What Is a Disaster Relief Volunteer?
Natural disasters happen all over the world, and no one knows when or where one might happen next. This is why disaster relief organizations are so important. Helping victims of earthquakes, floods and cyclones is important since their crops and houses have been wiped out, leaving already impoverished families with little hope for the future.
The death toll from natural disasters varies greatly from year to year, but on average, 45,000 people lose their lives each year. However, this number has been steadily decreasing in recent years. Historically, droughts and floods were the most deadly disasters, but this is no longer the case, and earthquakes have become the primary cause of disaster-related fatalities.Sadly, these events affect those in poverty most heavily with many of the high death tolls centered in low-to-middle-income countries that don’t have the infrastructure to protect or respond to such events.Even though the death rates are falling, the high impact on poor families proves that disaster relief organizations, like GFA World, are incredibly vital.
When it comes to disaster relief, volunteer work is one of the main methods for helping the victims. In September 2022, monsoon rains and flooding that began that June were continuing to spread over Pakistan, affecting more than three-fourths of all districts in the country. More than 1,500 people had died, and 33 million more had been affected. Whole villages and farmlands were underwater; according to reports, one-third of the nation could be submerged before the water stopped. GFA World’s compassion service teams were right there, working in Pakistan, delivering food, medicine, clothing and clean water to those affected.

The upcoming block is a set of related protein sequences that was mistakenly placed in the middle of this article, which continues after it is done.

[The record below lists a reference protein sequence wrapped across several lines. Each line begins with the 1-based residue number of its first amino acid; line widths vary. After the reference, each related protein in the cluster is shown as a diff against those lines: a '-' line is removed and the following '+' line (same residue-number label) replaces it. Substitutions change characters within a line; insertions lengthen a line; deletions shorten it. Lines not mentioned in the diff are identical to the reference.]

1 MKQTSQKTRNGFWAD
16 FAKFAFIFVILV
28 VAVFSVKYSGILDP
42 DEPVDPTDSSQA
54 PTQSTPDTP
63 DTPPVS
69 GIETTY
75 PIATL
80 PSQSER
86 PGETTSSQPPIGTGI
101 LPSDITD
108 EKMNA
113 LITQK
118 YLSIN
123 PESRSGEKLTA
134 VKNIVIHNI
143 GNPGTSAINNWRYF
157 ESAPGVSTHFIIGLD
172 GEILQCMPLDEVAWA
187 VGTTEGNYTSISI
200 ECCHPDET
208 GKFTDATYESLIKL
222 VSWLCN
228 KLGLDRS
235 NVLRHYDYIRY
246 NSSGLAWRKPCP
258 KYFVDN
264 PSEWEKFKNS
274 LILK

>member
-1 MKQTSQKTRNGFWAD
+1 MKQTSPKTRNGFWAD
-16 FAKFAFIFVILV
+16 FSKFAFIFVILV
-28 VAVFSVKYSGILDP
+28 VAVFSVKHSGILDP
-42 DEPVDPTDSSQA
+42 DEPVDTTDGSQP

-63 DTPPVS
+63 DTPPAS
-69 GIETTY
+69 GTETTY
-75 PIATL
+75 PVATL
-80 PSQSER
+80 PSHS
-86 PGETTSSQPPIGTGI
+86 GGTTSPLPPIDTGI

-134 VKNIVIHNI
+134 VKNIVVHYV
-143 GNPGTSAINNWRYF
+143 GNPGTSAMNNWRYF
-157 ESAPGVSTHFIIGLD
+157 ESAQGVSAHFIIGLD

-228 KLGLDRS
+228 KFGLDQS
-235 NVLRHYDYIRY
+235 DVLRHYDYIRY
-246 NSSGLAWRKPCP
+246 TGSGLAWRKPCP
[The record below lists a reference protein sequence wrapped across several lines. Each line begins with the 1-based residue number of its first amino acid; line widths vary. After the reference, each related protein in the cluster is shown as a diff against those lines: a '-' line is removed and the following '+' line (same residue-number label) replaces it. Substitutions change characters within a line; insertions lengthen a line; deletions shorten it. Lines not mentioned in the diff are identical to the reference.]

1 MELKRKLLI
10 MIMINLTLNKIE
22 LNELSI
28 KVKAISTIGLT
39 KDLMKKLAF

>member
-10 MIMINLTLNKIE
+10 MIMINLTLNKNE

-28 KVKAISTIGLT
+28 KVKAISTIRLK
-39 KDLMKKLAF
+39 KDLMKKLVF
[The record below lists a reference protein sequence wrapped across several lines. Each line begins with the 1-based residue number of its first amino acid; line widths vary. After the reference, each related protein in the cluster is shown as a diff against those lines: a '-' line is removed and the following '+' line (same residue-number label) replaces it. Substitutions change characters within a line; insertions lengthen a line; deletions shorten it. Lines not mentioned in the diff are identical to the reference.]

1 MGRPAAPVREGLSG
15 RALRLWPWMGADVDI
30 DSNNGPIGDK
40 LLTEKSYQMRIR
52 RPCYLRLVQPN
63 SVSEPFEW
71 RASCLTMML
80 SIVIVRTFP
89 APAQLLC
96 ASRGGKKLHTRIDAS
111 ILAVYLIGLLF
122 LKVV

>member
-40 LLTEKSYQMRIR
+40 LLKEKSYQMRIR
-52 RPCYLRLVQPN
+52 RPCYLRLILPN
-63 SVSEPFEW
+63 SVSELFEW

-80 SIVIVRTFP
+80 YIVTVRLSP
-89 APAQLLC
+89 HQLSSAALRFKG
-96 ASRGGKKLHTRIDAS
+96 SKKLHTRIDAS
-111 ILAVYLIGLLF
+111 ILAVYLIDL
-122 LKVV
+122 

GFA is focused on more than just temporary solutions for disaster relief; donations also allow us to offer long-term assistance. We work to rebuild homes, help families return their children to school, and provide income-generating gifts to help families get their life back on track after surviving a disaster.
Dr. Daniel Johnson, director of the GFA medical ministry in Asia, talks about his experience rescuing people from similar flooding that happened in one country in South Asia in 2018. His rescue team also got stuck on a rooftop overnight as they were using a tractor to pick up stranded people from other roofs.
“You actually experienced that kind of feeling that, you know. If the rain doesn’t stop, how am I going to get out of this place? And it was actually really, really pouring out rain that night,” Dr. Johnson said. “If somebody doesn’t come to give me bread, give me water, give me something, how am I going to be here? I have no electricity. I can’t get in touch with my family. How scared would they be? So I think it hit home for me quite badly, which meant that we needed to just keep going on and on, trying to help people as far as we could.”